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Massive vulnerabilities revealed at Dogecoin, Litecoin, and Zcash, with developers warning of additional risks

A grenade with a Bitcoin symbol painted on it.
2022 was a historic year for crypto hacks.
Photo illustration by Josue Evilla – Fortune; original photos by Getty Images

Last year saw a historic rise in cryptocurrency hacks, with cybercriminals stealing over $3 billion. According to a discovery from the cybersecurity firm Halborn, 2023 could have been even more disastrous, with the company finding massive vulnerabilities in top blockchains such as Dogecoin, Litecoin, and Zcash—putting about $25 billion of assets at risk.

Halborn has worked with the affected parties to fix the issues, with developers at Zcash and Dogecoin releasing new updates to mitigate the risks, although developers warned that vulnerabilities still exist until blockchain operators implement the patches, as well as on the other networks.

Researchers at Halborn first found the critical gaps after being contracted by Dogecoin—a popular “memecoin” blockchain with the ninth-largest cryptocurrency by market cap—in March 2022. Dogecoin tasked Halborn with evaluating its open-source code base to test for unknown exploits, or “zero-day vulnerabilities,” in its code that could target funds held by the blockchain’s miners. The engineer found multiple critical issues and reported them to Dogecoin’s lead developers, who confirmed the issues and worked on patches incorporated in July.

After further research, Halborn engineers found variants of the exploits in other popular blockchains, including Litecoin and Zcash. They were based on UTXO, or unspent transaction output, a protocol for distributing cryptocurrency data used by Dogecoin, Litecoin, Zcash, and other blockchains. As the researchers detailed, the most critical vulnerability affected peer-to-peer communications, allowing attackers to craft malicious consensus messages to nodes and cause them to shut down, exposing the network to attacks, which could affect over $25 billion of assets. In total, Halborn identified over 280 vulnerable blockchains.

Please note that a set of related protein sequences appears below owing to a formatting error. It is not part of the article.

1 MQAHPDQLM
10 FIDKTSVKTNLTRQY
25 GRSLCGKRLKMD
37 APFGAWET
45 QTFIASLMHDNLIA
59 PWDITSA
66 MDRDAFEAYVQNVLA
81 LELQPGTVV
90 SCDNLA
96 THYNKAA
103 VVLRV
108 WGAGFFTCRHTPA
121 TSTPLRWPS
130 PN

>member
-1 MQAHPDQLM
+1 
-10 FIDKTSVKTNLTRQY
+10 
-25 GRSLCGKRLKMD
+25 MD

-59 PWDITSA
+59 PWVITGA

Halborn worked with the projects at risk to provide details on how to fix the vulnerabilities, which it disclosed to them privately on Feb. 14. Although Dogecoin’s code base was patched last summer, other projects have implemented changes only after learning about the vulnerabilities from Halborn. Electronic Coin Company, the developer of the privacy-focused blockchain Zcash, initiated its security process after the disclosure, coordinating with an independent Zcash community-funded security team called ZecSec to create patches.

A representative from Zcash said there’s no evidence that the discovered vulnerabilities led to any exploits on the network, adding that the bugs don’t compromise user privacy. According to the representative, the updates will be available to users on Monday, adding that it delayed the release to allow other projects to complete their own patches.

Despite many of the larger blockchains implementing fixes, Steve Walbroehl, the chief security officer and cofounder of Halborn, said that because the networks are decentralized, they require action from the owners of the miners and nodes to patch their own code base. Although developers have released upgraded versions to address the risks, owners still need to update their code. Walbroehl also warned that other projects have yet to implement the patches.

Patrick Lodder, a core developer for Dogecoin, said that the network has released patches to address the vulnerabilities, warning that anyone who hasn’t updated to the most recent version could be susceptible to denial-of-service vulnerabilities.

“Disclosures bring awareness, which helps everyone become secured,” Walbroehl told Fortune.

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